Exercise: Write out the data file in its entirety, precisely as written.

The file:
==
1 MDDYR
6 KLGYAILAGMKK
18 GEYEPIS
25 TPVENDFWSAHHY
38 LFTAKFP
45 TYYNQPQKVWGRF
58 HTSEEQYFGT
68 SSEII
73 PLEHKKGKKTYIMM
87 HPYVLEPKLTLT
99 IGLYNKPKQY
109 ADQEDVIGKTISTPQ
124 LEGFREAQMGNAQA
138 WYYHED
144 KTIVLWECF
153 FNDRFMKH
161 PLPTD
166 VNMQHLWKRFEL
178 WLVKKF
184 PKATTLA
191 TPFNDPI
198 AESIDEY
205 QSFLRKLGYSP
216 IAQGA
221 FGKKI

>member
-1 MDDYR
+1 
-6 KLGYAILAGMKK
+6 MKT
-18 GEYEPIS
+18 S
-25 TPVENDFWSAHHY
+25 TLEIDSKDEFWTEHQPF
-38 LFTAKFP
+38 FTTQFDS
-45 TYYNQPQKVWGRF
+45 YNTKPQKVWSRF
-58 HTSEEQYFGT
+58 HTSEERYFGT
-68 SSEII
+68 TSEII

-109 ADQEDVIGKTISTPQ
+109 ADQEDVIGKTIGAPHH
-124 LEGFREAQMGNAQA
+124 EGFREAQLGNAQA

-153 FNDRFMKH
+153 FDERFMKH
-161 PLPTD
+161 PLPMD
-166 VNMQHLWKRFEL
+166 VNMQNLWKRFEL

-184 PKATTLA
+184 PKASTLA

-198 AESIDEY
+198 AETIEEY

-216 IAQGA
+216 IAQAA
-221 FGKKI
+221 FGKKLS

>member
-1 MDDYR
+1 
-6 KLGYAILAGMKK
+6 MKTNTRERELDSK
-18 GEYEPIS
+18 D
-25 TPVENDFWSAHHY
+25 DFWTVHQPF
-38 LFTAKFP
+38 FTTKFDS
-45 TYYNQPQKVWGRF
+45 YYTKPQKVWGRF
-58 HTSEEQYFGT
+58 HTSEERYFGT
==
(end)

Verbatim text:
1 MDDYR
6 KLGYAILAGMKK
18 GEYEPIS
25 TPVENDFWSAHHY
38 LFTAKFP
45 TYYNQPQKVWGRF
58 HTSEEQYFGT
68 SSEII
73 PLEHKKGKKTYIMM
87 HPYVLEPKLTLT
99 IGLYNKPKQY
109 ADQEDVIGKTISTPQ
124 LEGFREAQMGNAQA
138 WYYHED
144 KTIVLWECF
153 FNDRFMKH
161 PLPTD
166 VNMQHLWKRFEL
178 WLVKKF
184 PKATTLA
191 TPFNDPI
198 AESIDEY
205 QSFLRKLGYSP
216 IAQGA
221 FGKKI

>member
-1 MDDYR
+1 
-6 KLGYAILAGMKK
+6 MKT
-18 GEYEPIS
+18 S
-25 TPVENDFWSAHHY
+25 TLEIDSKDEFWTEHQPF
-38 LFTAKFP
+38 FTTQFDS
-45 TYYNQPQKVWGRF
+45 YNTKPQKVWSRF
-58 HTSEEQYFGT
+58 HTSEERYFGT
-68 SSEII
+68 TSEII

-109 ADQEDVIGKTISTPQ
+109 ADQEDVIGKTIGAPHH
-124 LEGFREAQMGNAQA
+124 EGFREAQLGNAQA

-153 FNDRFMKH
+153 FDERFMKH
-161 PLPTD
+161 PLPMD
-166 VNMQHLWKRFEL
+166 VNMQNLWKRFEL

-184 PKATTLA
+184 PKASTLA

-198 AESIDEY
+198 AETIEEY

-216 IAQGA
+216 IAQAA
-221 FGKKI
+221 FGKKLS

>member
-1 MDDYR
+1 
-6 KLGYAILAGMKK
+6 MKTNTRERELDSK
-18 GEYEPIS
+18 D
-25 TPVENDFWSAHHY
+25 DFWTVHQPF
-38 LFTAKFP
+38 FTTKFDS
-45 TYYNQPQKVWGRF
+45 YYTKPQKVWGRF
-58 HTSEEQYFGT
+58 HTSEERYFGT